Fiduciary delay to prolong already lengthy debate
The Department of Labor's proposed 18-month delay of the fiduciary rule's remaining components will go into effect, pushing the implementation date to July 1, 2019, the agency said Monday.
The move, which prevents the rule's enforcement provisions from taking effect, will prolong an already protracted debate over what standard advisors should be held to and which government agency should oversee it.
The Labor Department's action allows it to complete a review of the rule that President Trump ordered in February. Other aspects of the regulation have been in effect since June.
Secretary Alexander Acosta told lawmakers that the department will pursue actions against advisors and firms for egregious best-interest advice violations.November 15
Harmonizing a potential SEC regulation with that of the Labor Department is tricky business, experts say.November 14
Speaking to hundreds of industry executives, Jay Clayton said his agency can't simply supplant the Department of Labor.October 26
SIFMA, which was part of a lawsuit to stop the fiduciary rule from going into effect, welcomed news of the delay and repeated calls for the SEC to take the lead on developing a "principles-based standard of conduct for the benefit of investors."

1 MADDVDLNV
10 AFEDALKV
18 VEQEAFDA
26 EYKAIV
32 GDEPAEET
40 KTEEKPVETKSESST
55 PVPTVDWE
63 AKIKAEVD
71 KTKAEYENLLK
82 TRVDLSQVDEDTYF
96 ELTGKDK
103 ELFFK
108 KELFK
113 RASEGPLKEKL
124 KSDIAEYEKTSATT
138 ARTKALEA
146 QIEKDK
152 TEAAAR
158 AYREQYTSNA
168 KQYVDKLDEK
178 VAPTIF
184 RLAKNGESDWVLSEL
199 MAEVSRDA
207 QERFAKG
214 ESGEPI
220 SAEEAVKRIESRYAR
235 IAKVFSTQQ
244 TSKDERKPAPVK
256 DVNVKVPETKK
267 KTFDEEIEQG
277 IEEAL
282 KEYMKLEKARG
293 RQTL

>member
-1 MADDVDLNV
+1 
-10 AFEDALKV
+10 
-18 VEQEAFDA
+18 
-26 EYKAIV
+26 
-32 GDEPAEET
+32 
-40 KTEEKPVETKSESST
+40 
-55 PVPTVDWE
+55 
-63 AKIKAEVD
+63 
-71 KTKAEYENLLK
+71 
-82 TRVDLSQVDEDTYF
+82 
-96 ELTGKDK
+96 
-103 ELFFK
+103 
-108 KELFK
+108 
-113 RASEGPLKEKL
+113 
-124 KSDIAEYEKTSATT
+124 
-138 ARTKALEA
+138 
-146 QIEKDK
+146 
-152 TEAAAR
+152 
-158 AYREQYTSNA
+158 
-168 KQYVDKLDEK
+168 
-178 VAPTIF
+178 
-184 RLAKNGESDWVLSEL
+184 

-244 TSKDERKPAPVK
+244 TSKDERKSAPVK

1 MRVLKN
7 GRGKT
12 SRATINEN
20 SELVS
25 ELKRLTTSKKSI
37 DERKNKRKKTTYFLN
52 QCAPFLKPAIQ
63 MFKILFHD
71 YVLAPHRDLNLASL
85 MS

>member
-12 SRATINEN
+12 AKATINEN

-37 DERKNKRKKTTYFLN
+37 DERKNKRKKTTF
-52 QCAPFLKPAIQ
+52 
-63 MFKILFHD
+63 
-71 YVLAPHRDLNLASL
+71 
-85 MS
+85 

FSI, also party to the same lawsuit, said it was encouraged by the delay and the regulatory review, which will allow the Labor Department "to ensure investor choice and access to retirement savings advice is protected," Dale Brown, CEO and president, said in statement.
The SEC has said it is looking at whether to craft its own standard. The agency has been authorized to create a fiduciary rule since Dodd-Frank passed in 2010, but former Chairwoman Mary Jo White repeatedly said that overstretched resources and divisions between commissioners prevented the SEC from moving forward.
In October, White's successor, Jay Clayton, warned industry executives at a SIFMA conference of similar constraints, saying there was "no silver bullet."
Fiduciary advocates, meanwhile, have been fighting something of a rearguard action to defend what they say is a necessary investor protection. Consumer groups were quick to decry the latest move by the Trump administration, seeing in it a plan to ultimately kill the fiduciary rule.
"It renders the rule toothless and will wind up costing millions of Americans billions of dollars, denying them a safe and secure retirement. Even worse, the 18-month delay is nothing more than another step in the Trump administration’s long-term plan to permanently gut the rule or destroy it outright. Once again, the administration has chosen to side with the financial industry over Main Street consumers," Stephen Hall, legal director and securities specialist for Better Markets, said in a statement.